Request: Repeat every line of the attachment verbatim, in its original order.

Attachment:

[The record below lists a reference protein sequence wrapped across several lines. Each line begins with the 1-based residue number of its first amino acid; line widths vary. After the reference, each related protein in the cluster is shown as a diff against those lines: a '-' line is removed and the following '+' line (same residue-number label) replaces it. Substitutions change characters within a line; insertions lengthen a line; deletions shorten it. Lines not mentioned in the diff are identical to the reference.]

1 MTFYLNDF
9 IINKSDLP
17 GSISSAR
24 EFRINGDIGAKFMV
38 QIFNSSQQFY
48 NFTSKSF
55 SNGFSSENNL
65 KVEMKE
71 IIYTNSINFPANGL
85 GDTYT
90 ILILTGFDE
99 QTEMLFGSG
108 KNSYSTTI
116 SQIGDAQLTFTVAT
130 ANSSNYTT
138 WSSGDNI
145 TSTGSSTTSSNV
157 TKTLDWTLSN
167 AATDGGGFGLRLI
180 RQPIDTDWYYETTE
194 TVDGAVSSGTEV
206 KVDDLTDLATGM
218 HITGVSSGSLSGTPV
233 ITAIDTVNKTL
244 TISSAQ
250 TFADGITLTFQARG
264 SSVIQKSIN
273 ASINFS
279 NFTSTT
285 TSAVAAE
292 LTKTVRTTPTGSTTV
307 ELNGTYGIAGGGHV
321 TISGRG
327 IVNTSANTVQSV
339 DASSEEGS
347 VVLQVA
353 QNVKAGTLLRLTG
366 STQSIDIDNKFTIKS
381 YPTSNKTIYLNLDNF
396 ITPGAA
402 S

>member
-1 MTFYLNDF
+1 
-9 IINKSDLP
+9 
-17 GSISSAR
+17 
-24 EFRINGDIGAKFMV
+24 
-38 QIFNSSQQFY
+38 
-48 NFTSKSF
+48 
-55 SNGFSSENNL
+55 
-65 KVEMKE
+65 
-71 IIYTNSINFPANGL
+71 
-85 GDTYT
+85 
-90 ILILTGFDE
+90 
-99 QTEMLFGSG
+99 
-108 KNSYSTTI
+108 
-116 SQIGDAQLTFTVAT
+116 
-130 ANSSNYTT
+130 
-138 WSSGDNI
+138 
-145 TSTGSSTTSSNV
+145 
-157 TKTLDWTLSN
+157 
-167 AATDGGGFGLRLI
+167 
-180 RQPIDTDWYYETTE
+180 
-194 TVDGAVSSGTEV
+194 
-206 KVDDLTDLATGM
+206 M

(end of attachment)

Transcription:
[The record below lists a reference protein sequence wrapped across several lines. Each line begins with the 1-based residue number of its first amino acid; line widths vary. After the reference, each related protein in the cluster is shown as a diff against those lines: a '-' line is removed and the following '+' line (same residue-number label) replaces it. Substitutions change characters within a line; insertions lengthen a line; deletions shorten it. Lines not mentioned in the diff are identical to the reference.]

1 MTFYLNDF
9 IINKSDLP
17 GSISSAR
24 EFRINGDIGAKFMV
38 QIFNSSQQFY
48 NFTSKSF
55 SNGFSSENNL
65 KVEMKE
71 IIYTNSINFPANGL
85 GDTYT
90 ILILTGFDE
99 QTEMLFGSG
108 KNSYSTTI
116 SQIGDAQLTFTVAT
130 ANSSNYTT
138 WSSGDNI
145 TSTGSSTTSSNV
157 TKTLDWTLSN
167 AATDGGGFGLRLI
180 RQPIDTDWYYETTE
194 TVDGAVSSGTEV
206 KVDDLTDLATGM
218 HITGVSSGSLSGTPV
233 ITAIDTVNKTL
244 TISSAQ
250 TFADGITLTFQARG
264 SSVIQKSIN
273 ASINFS
279 NFTSTT
285 TSAVAAE
292 LTKTVRTTPTGSTTV
307 ELNGTYGIAGGGHV
321 TISGRG
327 IVNTSANTVQSV
339 DASSEEGS
347 VVLQVA
353 QNVKAGTLLRLTG
366 STQSIDIDNKFTIKS
381 YPTSNKTIYLNLDNF
396 ITPGAA
402 S

>member
-1 MTFYLNDF
+1 
-9 IINKSDLP
+9 
-17 GSISSAR
+17 
-24 EFRINGDIGAKFMV
+24 
-38 QIFNSSQQFY
+38 
-48 NFTSKSF
+48 
-55 SNGFSSENNL
+55 
-65 KVEMKE
+65 
-71 IIYTNSINFPANGL
+71 
-85 GDTYT
+85 
-90 ILILTGFDE
+90 
-99 QTEMLFGSG
+99 
-108 KNSYSTTI
+108 
-116 SQIGDAQLTFTVAT
+116 
-130 ANSSNYTT
+130 
-138 WSSGDNI
+138 
-145 TSTGSSTTSSNV
+145 
-157 TKTLDWTLSN
+157 
-167 AATDGGGFGLRLI
+167 
-180 RQPIDTDWYYETTE
+180 
-194 TVDGAVSSGTEV
+194 
-206 KVDDLTDLATGM
+206 M